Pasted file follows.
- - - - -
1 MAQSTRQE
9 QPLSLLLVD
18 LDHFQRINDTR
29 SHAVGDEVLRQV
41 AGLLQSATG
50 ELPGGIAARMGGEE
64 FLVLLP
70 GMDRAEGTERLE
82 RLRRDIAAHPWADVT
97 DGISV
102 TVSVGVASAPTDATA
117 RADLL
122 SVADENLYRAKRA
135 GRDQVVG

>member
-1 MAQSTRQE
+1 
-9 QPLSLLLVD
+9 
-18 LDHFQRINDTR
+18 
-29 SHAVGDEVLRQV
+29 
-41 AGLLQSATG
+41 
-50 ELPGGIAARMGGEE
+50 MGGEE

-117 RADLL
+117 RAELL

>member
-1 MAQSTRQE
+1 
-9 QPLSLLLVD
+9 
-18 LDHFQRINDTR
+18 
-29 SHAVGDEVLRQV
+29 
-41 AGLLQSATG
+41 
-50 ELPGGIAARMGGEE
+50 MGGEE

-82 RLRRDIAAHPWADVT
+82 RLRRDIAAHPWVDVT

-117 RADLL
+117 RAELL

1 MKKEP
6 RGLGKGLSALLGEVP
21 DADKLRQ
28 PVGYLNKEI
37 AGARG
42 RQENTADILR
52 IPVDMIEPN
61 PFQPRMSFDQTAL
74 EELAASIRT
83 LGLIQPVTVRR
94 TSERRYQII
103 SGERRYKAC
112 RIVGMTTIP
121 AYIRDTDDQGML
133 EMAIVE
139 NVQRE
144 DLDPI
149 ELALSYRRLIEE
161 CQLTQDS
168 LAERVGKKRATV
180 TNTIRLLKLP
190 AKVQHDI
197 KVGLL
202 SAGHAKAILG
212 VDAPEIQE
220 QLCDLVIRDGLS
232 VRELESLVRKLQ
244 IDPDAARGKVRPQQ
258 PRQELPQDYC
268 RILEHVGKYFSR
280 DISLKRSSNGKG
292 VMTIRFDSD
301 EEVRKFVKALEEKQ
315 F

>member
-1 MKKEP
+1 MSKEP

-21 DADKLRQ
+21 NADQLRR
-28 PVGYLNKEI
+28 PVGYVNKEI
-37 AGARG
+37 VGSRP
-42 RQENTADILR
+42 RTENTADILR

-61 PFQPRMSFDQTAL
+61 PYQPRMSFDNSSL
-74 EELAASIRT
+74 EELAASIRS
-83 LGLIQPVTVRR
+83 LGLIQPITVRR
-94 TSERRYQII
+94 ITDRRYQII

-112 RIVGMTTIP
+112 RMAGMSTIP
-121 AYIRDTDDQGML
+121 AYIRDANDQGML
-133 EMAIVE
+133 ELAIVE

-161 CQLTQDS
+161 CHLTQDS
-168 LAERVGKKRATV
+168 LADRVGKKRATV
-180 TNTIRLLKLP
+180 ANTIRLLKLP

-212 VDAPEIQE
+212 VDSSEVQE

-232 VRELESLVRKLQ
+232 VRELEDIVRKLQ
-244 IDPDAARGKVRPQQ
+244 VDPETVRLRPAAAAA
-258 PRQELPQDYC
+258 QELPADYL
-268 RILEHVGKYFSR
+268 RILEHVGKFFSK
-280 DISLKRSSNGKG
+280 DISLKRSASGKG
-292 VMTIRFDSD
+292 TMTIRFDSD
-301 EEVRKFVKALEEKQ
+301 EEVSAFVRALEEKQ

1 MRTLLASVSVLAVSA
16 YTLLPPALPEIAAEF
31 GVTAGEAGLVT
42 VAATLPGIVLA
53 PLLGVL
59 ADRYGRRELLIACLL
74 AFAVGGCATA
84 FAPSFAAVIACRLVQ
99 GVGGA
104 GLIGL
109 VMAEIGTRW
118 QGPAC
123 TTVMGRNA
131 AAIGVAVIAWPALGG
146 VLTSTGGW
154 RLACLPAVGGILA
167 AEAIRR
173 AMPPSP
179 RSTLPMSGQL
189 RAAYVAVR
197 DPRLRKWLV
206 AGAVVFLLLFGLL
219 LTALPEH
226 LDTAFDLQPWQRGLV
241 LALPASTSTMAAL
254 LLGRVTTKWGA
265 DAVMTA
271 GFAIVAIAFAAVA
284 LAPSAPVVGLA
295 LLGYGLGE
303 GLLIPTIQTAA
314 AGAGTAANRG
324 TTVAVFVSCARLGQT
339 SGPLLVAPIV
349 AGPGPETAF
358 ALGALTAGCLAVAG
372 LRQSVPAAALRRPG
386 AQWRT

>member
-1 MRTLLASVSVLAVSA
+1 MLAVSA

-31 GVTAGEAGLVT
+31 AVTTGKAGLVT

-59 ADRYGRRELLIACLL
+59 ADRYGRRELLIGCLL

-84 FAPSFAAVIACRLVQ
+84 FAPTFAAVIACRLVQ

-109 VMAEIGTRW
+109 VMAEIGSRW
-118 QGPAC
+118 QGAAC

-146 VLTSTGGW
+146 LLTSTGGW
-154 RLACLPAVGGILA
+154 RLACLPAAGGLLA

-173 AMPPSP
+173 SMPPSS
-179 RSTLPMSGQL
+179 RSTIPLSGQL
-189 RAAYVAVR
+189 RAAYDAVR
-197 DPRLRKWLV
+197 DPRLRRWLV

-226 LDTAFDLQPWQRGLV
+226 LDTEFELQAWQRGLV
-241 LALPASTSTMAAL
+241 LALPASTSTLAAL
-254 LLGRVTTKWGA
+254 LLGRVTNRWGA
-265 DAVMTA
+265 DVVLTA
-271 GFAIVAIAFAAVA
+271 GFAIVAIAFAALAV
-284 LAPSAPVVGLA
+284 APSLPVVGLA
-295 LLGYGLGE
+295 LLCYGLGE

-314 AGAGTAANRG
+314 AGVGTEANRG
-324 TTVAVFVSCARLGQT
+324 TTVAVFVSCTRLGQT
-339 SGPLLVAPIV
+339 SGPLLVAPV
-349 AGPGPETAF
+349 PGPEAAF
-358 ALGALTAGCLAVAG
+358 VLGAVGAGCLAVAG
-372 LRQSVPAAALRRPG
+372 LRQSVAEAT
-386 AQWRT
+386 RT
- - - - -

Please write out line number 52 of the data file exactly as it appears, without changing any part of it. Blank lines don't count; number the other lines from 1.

42 RQENTADILR